Sampling error
Imagine a game in which you have a bag holding 100 marbles, 50 of which are brown and 50 green. You are allowed to draw 10 marbles out of the bag. Now imagine that the bag is restocked with 100 marbles, with the same proportion of brown and green marbles as you have just drawn out. The ratio of brown to green marbles "drifts" around (5:5, 6:4, 7:3, 4:6 …).

 

Sickle Cell (1 of 3) Genes
Sickle cell anemia is caused by a mutation at the genes level.

 

Sickle Cell (2 of 3) Protein
Normal hemoglobin (left) and hemoglobin in sickled red blood cells (right) look different; the mutation in the genes changes the shape of the hemoglobin molecule, allowing it to clump together.

 

Sickle Cell (3 of 3) Cell
Normal red blood cells (top) and sickle cells (bottom)

 

Speciation example (1 of 5)
The branching points on this partial Drosophila phylogeny represent speciation events that happened in the past.

 

Speciation example (2 of 5)
The scene: a population of wild fruit flies is minding its own business on several bunches of rotting bananas, cheerfully laying their eggs in the mushy fruit.

 

Speciation example (3 of 5)
Disaster strikes: A hurricane washes the bananas and the immature fruit flies they contain out to sea. The banana bunch washes up on an island off the coast of the mainland. The fruit flies mature and emerge onto the lonely island. The two portions of the population, mainland and island, are now too far apart for gene flow to unite them. At this point, speciation has not occurred — mainland and island fruit flies can mate and produce healthy offspring.

 

Speciation example (4 of 5)
The populations diverge: Ecological conditions are slightly different on the island, and the island population evolves under different selective pressures and experiences different random events than the mainland population does. Morphology, food preferences, and courtship displays change over the course of many generations of natural selection.

 

Speciation example (5 of 5)
So we meet again: When another storm reintroduces the island flies to the mainland, they will not readily mate with the mainland flies since they've evolved different courtship behaviors. The few that do mate with the mainland flies, produce inviable eggs because of other genetic differences between the two populations. The lineage has split now that genes cannot flow between the populations.

 

Stomata (1 of 3) Function
Carbon dioxide enters, while water and oxygen exit, through a leaf's stomata. Stomata control a tradeoff for the plant: they allow carbon dioxide in, but they also let precious water escape.

 

Stomata (2 of 3) Tradeoff
Levels of carbon dioxide in Earth's atmosphere change over time — so at times when the atmosphere is carbon-dioxide-rich, plants can get away with having fewer stomata since each individual stoma will be able to bring in more carbon dioxide. During those high-carbon-dioxide times, plants with fewer stomata will have an advantage and will be common. On the other hand, when carbon dioxide levels are low, plants need many stomata in order to scrape together enough carbon dioxide to survive. During low-carbon-dioxide times, plants with more stomata will have an advantage and will be common.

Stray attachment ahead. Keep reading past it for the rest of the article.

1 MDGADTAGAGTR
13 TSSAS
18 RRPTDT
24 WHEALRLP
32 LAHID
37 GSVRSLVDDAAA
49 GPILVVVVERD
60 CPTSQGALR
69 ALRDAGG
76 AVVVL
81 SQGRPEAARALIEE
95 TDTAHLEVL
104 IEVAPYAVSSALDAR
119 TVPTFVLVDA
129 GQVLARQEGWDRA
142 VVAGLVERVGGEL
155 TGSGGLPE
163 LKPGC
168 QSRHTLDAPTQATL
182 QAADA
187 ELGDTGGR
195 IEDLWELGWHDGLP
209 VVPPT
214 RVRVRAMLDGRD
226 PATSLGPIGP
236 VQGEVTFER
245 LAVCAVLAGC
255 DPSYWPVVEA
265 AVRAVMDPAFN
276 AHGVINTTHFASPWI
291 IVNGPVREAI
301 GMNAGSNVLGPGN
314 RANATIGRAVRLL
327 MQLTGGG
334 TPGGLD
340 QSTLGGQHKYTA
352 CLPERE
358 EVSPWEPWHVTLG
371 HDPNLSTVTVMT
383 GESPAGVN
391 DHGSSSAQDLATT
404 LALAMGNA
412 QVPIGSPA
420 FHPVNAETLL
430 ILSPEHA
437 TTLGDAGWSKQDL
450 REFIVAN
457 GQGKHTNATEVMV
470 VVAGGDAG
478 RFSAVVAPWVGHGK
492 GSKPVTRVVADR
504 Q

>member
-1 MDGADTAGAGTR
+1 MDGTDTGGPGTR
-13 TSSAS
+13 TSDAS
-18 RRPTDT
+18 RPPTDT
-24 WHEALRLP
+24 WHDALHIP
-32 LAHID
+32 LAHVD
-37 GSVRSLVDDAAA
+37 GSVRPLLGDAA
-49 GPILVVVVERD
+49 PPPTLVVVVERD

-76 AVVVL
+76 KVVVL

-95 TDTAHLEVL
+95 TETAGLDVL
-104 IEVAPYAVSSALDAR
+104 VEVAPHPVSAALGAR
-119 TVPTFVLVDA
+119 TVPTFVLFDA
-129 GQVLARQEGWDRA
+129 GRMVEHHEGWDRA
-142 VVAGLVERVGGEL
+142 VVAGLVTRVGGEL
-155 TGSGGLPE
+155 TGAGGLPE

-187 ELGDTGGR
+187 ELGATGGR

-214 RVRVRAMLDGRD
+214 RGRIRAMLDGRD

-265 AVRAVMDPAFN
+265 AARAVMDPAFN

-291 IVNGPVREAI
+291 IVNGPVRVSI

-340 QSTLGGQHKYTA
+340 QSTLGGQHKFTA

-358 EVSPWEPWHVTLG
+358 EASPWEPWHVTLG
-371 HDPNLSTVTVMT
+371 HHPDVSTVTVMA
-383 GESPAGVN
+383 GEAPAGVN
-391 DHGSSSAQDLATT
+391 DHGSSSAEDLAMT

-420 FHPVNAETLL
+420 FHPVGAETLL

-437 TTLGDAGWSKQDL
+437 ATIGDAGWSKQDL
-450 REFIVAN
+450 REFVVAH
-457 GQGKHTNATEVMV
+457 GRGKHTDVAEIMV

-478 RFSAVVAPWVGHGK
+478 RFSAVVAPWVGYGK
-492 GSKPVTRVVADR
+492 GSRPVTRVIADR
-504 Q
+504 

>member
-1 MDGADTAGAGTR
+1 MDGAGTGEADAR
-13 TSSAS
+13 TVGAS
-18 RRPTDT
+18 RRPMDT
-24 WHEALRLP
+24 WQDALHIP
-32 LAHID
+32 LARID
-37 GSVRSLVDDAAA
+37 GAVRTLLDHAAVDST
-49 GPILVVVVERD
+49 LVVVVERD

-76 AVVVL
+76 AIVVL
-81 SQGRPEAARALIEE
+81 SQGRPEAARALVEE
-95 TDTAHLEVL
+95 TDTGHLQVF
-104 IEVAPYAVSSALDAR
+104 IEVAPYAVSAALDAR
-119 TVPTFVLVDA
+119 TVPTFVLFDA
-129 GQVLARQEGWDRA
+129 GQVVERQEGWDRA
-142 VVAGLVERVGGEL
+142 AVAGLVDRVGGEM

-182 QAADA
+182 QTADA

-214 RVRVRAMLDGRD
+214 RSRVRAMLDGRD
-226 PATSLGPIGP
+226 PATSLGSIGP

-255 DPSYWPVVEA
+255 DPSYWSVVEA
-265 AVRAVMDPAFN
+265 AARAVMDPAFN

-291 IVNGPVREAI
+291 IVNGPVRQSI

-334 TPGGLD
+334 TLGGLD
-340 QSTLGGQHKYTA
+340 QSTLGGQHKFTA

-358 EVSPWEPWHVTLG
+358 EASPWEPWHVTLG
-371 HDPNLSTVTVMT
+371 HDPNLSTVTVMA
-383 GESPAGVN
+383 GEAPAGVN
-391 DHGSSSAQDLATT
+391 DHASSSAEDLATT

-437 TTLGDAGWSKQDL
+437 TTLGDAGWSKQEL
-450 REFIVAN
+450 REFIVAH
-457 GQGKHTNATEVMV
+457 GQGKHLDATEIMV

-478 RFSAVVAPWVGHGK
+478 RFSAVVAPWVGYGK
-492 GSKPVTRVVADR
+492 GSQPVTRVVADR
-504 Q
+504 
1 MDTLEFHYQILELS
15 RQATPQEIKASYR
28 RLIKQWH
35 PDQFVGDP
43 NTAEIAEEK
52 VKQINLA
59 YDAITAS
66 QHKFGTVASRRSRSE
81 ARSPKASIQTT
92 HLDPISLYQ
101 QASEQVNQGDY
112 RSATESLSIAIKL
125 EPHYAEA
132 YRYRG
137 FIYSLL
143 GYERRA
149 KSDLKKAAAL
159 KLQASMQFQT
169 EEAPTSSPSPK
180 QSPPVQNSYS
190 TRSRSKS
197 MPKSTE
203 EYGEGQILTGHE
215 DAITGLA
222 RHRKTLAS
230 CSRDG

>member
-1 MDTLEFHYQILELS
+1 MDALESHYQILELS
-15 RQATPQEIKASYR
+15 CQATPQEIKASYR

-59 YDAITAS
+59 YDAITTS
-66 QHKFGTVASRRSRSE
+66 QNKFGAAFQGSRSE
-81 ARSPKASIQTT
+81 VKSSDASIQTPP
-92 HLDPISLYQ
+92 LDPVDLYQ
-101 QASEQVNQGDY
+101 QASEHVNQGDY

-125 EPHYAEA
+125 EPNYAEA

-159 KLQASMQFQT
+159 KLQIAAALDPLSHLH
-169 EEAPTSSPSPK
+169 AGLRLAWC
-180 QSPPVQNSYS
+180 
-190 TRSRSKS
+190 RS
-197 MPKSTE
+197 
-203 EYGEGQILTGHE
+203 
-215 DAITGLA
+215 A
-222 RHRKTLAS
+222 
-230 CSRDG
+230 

Stomata (3 of 3) Indicators of CO2 and temperature
Stomata of fossil plants can be used to directly estimate past carbon dioxide levels, and those carbon dioxide levels can then be used to make an indirect estimate of temperature. Typically (although there are exceptions to the rule), fossils with many stomata (low carbon dioxide) came from times of low global temperature, and fossils with few stomata (high carbon dioxide) came from times of high global temperatures.

 

Three domains
The three domains: Archaea, Bacteria, and Eukaryota.

 

Timeline of human evolution
Important events in human history, with approximate dates, which reflect the evidence currently available

 

Transitional forms - whale evolution
Transitional forms in whale evolution, highlighting the transition of the walking forelimb to the flipper.

 

Understanding phylogenies (1 of 4)
Understanding a phylogeny is a lot like reading a family tree. The root of the tree represents the ancestral lineage, and the tips of the branches represent the descendents of that ancestor. As you move from the root to the tips, you are moving forward in time.

 

Understanding phylogenies (2 of 4)
When a lineage splits (speciation), it is represented as branching on a phylogeny. When a speciation event occurs, a single ancestral lineage gives rise to two or more daughter lineages.

 

Understanding phylogenies (3 of 4)
Phylogenies trace patterns of shared ancestry between lineages. Each lineage has a part of its history that is unique to it alone and parts that are shared with other lineages.

 

Understanding phylogenies (4 of 4)
Similarly, each lineage has ancestors that are unique to that lineage and ancestors that are shared with other lineages — common ancestors.

 

Vertebrate phylogeny - Amphibia, synapsida, sauropsida
Vertebrate phylogeny

 

Vertebrate phylogeny with characters
Evolutionary relationships of major vertebrate groups.

 

Vertebrate phylogeny with time
This phylogeny represents vertebrate evolution. The lengths of the branches have been adjusted to show when lineages split and went extinct.

 

Virus evolution and virulence
There is an evolutionary trade off between virus virulence and virus transmission. A virulent virus does a lot of damage to its host, and produces a lot of offspring. However, if the host's illness prevents the host from coming into contact that new hosts that the virus could jump to, the virus actually has relatively low evolutionary fitness. In contrast, a virus that is less virulent could infect far more hosts because the hosts are well enough to come in contact with many other potential hosts.